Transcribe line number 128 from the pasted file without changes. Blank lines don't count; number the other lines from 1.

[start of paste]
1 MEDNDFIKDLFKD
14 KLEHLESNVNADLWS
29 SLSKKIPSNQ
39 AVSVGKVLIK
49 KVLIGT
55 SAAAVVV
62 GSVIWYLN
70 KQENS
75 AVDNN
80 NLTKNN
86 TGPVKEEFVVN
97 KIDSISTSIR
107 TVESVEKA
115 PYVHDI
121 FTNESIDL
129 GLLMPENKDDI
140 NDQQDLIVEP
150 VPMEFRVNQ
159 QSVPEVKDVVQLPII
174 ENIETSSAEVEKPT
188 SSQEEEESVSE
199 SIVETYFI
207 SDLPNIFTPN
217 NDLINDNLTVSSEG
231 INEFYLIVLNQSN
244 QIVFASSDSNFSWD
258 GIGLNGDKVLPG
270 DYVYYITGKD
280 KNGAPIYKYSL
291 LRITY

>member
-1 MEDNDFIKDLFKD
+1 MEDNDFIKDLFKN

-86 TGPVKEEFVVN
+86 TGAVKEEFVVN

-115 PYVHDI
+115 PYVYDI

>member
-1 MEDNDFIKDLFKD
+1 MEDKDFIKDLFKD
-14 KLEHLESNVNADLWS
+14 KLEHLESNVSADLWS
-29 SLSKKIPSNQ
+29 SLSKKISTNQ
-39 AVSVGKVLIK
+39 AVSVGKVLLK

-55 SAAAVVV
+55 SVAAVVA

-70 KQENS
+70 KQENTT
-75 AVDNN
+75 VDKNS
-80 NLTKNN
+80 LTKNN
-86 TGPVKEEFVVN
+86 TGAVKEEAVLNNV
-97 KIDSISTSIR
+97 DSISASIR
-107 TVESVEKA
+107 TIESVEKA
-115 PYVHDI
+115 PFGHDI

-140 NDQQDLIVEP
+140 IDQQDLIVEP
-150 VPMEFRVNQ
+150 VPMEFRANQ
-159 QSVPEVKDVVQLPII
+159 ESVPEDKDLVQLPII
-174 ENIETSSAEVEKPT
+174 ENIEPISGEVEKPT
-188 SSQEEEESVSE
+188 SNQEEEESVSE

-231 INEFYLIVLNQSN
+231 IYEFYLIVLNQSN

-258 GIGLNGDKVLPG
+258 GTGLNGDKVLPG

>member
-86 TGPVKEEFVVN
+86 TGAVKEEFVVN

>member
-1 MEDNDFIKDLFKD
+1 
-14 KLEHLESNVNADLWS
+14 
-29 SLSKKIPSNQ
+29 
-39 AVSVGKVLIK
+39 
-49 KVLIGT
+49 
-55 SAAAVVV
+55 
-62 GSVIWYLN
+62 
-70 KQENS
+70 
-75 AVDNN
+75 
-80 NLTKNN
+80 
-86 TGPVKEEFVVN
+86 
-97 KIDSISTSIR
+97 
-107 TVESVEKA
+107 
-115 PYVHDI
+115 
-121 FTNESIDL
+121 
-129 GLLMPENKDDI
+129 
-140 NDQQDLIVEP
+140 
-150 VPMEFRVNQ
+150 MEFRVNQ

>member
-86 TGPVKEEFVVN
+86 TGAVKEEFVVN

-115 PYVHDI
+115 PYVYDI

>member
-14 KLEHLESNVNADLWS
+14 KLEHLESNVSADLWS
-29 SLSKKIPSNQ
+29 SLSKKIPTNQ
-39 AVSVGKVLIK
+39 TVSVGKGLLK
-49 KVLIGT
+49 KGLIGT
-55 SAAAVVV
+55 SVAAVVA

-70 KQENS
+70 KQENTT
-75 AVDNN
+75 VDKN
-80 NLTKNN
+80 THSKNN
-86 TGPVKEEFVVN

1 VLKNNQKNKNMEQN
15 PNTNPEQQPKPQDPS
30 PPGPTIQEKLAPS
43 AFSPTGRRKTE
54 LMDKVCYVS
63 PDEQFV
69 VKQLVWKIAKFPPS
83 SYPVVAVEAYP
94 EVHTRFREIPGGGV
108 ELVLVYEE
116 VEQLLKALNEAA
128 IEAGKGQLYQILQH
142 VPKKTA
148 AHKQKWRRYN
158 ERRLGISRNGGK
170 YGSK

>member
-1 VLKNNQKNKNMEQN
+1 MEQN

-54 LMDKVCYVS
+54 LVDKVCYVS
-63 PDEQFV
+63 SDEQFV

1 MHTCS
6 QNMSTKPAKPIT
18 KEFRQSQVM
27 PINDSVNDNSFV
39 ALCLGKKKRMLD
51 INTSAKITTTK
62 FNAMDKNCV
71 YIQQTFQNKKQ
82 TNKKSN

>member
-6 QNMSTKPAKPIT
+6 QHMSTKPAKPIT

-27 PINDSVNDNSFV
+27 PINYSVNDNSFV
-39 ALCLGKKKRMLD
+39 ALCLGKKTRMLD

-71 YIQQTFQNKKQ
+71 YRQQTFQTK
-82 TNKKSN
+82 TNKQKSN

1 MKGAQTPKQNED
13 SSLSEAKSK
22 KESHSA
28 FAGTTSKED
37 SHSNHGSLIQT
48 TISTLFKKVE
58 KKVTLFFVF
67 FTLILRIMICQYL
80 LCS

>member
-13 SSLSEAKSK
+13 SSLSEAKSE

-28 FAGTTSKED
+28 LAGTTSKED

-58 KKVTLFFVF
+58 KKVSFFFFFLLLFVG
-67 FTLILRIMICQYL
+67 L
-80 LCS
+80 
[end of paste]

+39 TVSVGKGLLK